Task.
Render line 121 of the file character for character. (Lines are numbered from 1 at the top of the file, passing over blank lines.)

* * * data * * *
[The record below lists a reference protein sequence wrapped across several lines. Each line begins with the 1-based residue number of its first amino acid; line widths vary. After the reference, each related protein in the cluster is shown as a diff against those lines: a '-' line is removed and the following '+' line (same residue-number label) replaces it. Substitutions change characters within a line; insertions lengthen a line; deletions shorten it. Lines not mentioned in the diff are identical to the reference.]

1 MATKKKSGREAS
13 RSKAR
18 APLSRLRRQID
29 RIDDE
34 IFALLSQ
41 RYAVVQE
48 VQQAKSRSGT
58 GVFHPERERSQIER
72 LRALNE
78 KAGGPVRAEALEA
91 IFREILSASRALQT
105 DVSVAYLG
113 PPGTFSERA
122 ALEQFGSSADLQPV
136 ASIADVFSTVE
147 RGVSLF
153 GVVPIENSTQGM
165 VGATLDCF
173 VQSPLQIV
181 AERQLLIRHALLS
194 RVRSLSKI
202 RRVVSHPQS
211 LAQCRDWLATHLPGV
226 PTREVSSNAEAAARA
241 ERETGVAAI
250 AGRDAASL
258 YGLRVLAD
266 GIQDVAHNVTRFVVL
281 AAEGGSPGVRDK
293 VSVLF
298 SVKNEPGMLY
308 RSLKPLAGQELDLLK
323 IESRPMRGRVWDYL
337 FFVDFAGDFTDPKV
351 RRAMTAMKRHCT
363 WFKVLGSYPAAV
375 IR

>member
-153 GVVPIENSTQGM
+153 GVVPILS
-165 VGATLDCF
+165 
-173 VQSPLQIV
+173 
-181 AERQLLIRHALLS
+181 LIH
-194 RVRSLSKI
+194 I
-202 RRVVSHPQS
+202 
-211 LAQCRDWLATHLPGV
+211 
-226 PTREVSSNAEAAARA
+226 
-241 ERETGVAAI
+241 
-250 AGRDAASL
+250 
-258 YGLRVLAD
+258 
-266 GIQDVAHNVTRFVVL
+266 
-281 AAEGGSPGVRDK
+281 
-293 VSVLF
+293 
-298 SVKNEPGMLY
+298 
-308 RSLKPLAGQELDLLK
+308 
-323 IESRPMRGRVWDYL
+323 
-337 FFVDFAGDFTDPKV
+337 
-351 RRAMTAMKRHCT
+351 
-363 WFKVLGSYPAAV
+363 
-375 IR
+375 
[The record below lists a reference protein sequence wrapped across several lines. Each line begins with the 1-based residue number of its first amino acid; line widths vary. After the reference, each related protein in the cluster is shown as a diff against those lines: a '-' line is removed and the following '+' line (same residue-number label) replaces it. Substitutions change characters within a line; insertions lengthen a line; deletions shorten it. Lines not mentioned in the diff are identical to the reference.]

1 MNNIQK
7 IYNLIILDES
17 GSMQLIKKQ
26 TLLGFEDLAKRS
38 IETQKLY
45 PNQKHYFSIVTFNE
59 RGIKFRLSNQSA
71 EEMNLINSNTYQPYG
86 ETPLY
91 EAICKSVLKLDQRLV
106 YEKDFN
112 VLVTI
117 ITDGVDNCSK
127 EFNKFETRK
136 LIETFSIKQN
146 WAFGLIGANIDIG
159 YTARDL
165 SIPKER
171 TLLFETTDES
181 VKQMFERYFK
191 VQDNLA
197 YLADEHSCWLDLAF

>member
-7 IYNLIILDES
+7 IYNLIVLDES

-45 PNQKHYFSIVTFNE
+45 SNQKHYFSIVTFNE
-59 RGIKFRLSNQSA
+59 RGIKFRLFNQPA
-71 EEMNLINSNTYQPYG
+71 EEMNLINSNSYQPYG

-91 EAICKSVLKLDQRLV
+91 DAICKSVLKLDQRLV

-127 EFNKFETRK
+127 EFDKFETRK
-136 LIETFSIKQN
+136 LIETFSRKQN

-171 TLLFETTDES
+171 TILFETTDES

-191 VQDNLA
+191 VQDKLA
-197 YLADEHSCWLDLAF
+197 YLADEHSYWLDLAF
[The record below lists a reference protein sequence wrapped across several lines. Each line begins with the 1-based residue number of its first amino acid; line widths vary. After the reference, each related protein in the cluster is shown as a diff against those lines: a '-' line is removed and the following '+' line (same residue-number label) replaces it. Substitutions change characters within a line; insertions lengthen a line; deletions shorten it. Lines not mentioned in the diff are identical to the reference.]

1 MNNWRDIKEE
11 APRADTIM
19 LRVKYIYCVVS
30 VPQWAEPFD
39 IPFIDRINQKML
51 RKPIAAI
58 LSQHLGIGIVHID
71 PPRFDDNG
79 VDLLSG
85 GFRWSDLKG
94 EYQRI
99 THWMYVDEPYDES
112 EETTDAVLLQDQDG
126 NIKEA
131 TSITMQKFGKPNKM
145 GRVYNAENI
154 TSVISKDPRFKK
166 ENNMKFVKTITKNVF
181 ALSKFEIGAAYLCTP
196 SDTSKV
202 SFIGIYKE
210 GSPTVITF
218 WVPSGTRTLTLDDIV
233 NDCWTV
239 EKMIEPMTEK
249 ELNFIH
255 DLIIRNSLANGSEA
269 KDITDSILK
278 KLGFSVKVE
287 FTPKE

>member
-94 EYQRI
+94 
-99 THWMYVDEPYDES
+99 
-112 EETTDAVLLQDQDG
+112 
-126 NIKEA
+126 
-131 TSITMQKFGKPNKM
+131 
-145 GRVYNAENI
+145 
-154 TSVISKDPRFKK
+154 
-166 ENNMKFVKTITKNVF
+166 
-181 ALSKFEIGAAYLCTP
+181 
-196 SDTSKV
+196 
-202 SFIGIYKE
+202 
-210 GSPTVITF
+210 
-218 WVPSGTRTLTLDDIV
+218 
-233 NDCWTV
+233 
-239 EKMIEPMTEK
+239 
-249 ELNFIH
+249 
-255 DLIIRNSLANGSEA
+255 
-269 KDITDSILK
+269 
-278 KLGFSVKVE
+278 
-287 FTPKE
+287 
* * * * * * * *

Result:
+171 TILFETTDES